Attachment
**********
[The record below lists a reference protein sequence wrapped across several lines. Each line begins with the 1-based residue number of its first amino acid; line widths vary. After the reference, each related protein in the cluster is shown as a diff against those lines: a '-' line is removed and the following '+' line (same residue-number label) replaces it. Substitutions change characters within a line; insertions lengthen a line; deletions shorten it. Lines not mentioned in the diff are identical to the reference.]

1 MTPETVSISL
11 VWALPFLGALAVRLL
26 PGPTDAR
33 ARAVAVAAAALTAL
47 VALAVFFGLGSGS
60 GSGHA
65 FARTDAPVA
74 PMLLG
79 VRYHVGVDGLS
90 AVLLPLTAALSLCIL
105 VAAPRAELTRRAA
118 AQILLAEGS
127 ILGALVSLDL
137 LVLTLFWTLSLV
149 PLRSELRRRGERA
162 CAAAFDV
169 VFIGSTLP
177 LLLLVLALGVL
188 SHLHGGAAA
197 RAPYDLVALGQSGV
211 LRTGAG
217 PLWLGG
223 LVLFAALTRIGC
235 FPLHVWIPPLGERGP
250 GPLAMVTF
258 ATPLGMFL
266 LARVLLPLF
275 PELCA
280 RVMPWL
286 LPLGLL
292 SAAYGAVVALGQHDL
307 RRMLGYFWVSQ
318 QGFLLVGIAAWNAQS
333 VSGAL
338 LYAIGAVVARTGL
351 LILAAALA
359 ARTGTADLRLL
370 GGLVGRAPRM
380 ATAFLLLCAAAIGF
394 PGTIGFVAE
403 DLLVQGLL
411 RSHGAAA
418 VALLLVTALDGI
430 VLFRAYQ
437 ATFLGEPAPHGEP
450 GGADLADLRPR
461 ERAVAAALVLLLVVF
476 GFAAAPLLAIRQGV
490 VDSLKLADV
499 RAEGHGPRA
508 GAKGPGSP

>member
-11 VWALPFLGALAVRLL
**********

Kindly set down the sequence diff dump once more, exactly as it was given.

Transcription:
[The record below lists a reference protein sequence wrapped across several lines. Each line begins with the 1-based residue number of its first amino acid; line widths vary. After the reference, each related protein in the cluster is shown as a diff against those lines: a '-' line is removed and the following '+' line (same residue-number label) replaces it. Substitutions change characters within a line; insertions lengthen a line; deletions shorten it. Lines not mentioned in the diff are identical to the reference.]

1 MTPETVSISL
11 VWALPFLGALAVRLL
26 PGPTDAR
33 ARAVAVAAAALTAL
47 VALAVFFGLGSGS
60 GSGHA
65 FARTDAPVA
74 PMLLG
79 VRYHVGVDGLS
90 AVLLPLTAALSLCIL
105 VAAPRAELTRRAA
118 AQILLAEGS
127 ILGALVSLDL
137 LVLTLFWTLSLV
149 PLRSELRRRGERA
162 CAAAFDV
169 VFIGSTLP
177 LLLLVLALGVL
188 SHLHGGAAA
197 RAPYDLVALGQSGV
211 LRTGAG
217 PLWLGG
223 LVLFAALTRIGC
235 FPLHVWIPPLGERGP
250 GPLAMVTF
258 ATPLGMFL
266 LARVLLPLF
275 PELCA
280 RVMPWL
286 LPLGLL
292 SAAYGAVVALGQHDL
307 RRMLGYFWVSQ
318 QGFLLVGIAAWNAQS
333 VSGAL
338 LYAIGAVVARTGL
351 LILAAALA
359 ARTGTADLRLL
370 GGLVGRAPRM
380 ATAFLLLCAAAIGF
394 PGTIGFVAE
403 DLLVQGLL
411 RSHGAAA
418 VALLLVTALDGI
430 VLFRAYQ
437 ATFLGEPAPHGEP
450 GGADLADLRPR
461 ERAVAAALVLLLVVF
476 GFAAAPLLAIRQGV
490 VDSLKLADV
499 RAEGHGPRA
508 GAKGPGSP

>member
-11 VWALPFLGALAVRLL